When I answered an email asking whether Farmer John and I would be able to speak to a woman’s group on an upcoming Thursday morning, I explained that, especially this time of year, we’re far too busy during the a.m. hours trying to get as many leafy crops harvested as possible before they begin to wilt into oblivion as the day heats up. I told her we need all available hands to get this done.

As soon as I typed it I realized the sentence needed a bit of a qualifier, so after the word ‘hands’ I inserted the parenthetical “(and I mean that literally!).” I didn’t want her to think I was using a slang term for “farmhands,” which might make her wonder what that had to do with us. To be sure, I pointed out that John’s and my hands were included in the group.

The definition of farmhand is “a hired hand on a farm.” (Go figure.) Thing is, I don’t care for that word really, and never use it to refer to the people who work at the farm with us. And when you get right down to it, John and I are farmhands as much as the next guy anyway — the proceeds made from the farm pay us, just as they pay everybody else.

Actually, the only group name we ever use around here is when we refer to ourselves as “humans.” This is something every new person we hire learns, usually their first day on the job. See, as we harvest vegetables for the farm stands, we make a point to tuck some away for all of us working the farm as well. We need to eat too, right? So along the left wall of our walk-in cooler we keep containers stocked with goodies for everyone to take home, with enough left over for John and me. This is the “human food.” For us humans.

Never have we called it farmhand food. Nor have we referred to it slangily, as in “hand” food. That sounds more like a platter of crudites (finger food?) than dinner and after a full day working the farm we’re way hungrier than that.

We humans are notoriously rough on various parts of our anatomy — knees, back, neck — yet nothing is as apparent to the outside world as much as the abuse we lay on our hands. Farmers’ hands are infamously lacking in the soft and supple department.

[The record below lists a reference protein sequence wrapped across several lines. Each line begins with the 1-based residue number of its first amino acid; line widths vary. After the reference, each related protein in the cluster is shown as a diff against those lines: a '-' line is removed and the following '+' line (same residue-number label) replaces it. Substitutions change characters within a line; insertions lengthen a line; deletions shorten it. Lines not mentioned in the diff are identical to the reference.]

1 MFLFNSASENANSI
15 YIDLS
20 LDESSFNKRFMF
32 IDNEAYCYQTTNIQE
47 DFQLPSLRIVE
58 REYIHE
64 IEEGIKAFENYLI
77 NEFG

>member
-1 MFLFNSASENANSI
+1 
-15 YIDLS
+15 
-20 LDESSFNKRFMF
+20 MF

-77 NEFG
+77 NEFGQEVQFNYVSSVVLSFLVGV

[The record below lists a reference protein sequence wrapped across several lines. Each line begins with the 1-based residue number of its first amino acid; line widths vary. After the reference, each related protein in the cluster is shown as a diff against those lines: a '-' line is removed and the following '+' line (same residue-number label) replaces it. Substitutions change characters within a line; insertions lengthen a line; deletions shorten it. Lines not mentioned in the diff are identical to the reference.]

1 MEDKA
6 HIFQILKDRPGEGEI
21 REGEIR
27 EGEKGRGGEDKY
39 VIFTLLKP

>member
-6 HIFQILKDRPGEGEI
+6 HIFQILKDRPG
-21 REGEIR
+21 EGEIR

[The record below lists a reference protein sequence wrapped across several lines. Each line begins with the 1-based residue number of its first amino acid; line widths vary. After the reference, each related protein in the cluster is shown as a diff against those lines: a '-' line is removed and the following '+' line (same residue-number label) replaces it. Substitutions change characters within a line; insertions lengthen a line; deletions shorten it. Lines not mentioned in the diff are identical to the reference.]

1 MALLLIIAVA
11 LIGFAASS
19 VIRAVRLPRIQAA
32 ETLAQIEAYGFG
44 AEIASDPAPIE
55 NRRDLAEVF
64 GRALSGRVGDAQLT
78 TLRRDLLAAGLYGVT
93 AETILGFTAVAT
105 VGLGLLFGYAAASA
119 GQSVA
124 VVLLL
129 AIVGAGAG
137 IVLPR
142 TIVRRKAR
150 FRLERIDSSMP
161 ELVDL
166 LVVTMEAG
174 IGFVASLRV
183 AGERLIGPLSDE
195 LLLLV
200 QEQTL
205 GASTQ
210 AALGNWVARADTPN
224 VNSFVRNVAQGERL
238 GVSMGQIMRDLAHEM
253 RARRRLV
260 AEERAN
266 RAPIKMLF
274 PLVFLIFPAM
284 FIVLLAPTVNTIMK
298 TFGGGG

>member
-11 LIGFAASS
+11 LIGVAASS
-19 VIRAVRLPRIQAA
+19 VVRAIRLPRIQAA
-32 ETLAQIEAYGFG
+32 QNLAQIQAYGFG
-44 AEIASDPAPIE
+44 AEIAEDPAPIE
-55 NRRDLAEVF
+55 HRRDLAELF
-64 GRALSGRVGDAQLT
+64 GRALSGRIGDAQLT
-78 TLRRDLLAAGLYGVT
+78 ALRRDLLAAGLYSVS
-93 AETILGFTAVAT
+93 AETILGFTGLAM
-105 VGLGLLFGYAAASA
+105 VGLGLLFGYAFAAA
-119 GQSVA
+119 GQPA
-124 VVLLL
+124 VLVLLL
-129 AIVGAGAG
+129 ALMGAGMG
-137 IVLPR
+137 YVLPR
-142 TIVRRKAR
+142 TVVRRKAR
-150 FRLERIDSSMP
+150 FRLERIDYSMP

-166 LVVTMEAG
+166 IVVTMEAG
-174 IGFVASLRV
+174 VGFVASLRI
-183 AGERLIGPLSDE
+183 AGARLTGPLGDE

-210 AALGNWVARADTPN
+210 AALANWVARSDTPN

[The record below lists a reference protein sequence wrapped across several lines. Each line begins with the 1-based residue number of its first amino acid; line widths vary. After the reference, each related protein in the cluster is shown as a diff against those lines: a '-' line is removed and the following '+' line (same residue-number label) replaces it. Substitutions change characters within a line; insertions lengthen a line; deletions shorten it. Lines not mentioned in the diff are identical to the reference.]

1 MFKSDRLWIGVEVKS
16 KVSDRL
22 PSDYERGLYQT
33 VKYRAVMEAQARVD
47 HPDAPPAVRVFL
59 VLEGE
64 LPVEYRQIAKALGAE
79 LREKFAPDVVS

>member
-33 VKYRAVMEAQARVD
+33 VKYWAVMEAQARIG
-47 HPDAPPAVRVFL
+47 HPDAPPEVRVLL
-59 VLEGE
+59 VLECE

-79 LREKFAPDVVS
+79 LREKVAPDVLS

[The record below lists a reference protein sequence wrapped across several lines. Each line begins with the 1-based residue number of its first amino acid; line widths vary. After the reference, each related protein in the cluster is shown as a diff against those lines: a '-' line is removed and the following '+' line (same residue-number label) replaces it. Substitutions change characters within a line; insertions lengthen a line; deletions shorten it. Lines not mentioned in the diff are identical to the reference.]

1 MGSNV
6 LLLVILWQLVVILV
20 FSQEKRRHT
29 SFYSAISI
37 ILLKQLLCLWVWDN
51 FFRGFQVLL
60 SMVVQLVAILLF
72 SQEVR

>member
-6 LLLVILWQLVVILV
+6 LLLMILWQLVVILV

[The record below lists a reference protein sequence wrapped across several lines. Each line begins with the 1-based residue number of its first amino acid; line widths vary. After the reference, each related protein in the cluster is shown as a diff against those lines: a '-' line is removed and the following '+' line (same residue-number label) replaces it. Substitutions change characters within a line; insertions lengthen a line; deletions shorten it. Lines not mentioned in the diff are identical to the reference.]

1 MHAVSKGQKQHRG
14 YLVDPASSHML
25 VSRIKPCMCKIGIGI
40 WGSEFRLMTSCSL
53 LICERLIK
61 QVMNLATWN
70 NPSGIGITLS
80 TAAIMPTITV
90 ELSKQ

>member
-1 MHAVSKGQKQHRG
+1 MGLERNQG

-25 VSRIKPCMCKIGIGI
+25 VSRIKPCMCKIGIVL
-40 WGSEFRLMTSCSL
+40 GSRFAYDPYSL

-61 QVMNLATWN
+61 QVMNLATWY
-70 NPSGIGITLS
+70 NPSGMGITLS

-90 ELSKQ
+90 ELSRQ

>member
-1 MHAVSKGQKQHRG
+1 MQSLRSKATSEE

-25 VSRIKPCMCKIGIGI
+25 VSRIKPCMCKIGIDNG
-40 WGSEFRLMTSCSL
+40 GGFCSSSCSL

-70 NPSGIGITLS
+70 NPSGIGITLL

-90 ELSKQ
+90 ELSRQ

The appearance of our hands is a dead giveaway of our humble profession, so much so that sometimes they’re required as proof. Like when Mary was at her father’s place of business and one of his customers wondered what she did for a living.

When she told him she worked on a farm, he asked, “Are you a hippie?” (Perhaps he was thinking of a different kind of farm, one that grows something other than vegetables.)

After telling the guy she was no born-again 1960’s flower child, he demanded to see Mary’s hands. Apparently they were verification enough, as he declared Mary “a real American.”

Wow. That, from a cursory look at someone’s hands. I wonder what he’d think of everybody else’s hands at the farm? Each pair is unique, after all. Some hands even sport hands of a different type altogether.

Get it? A watch. The hands on a watch. Granted, it’s a truly old-fashioned way of telling the time but surprisingly, this hand belongs to the second youngest hand (sorry) working here.

I’ve yet to figure out why the hands of a farmer makes him or her a real American. Farmers exist in every country, all over the world. It’s a good thing, too. Like I said earlier, we all need to eat.

Whether they’re real Americans or faux Americans (whatever that might be), I’m just grateful for the group of hippies…er, humans who work with us on our little farm. Those are some mighty important hands. And I mean that literally.

* * *

Here’s what our hands will be bringing to the Wednesday farm stand:

The first bunches of garlic scapes (they’re early this year!); more of those sweet carrots; green onions; green garlic; young leeks; bunches of chard; bunches of purple beets and golden beets (looks like we’ll have lots of them!); heads of Summer Crisp lettuce; Romaine; Butterhead lettuce; bunches of purple kohlrabi; lots of lettuce mix; Euro salad mix; spinach; escarole; and the first of the sweet white turnips.

Jo Dwyer
Angel Valley Organic Farm
Farm stands:
Saturdays 9:00-1:00 in Jonestown on FM 1431 at the blinking yellow light; and
Wednesdays 10:00-2:00 in NW Austin at the Asian American Center, 11713 Jollyville Road (1-1/2 blocks north of the intersection of Jollyville and Duval)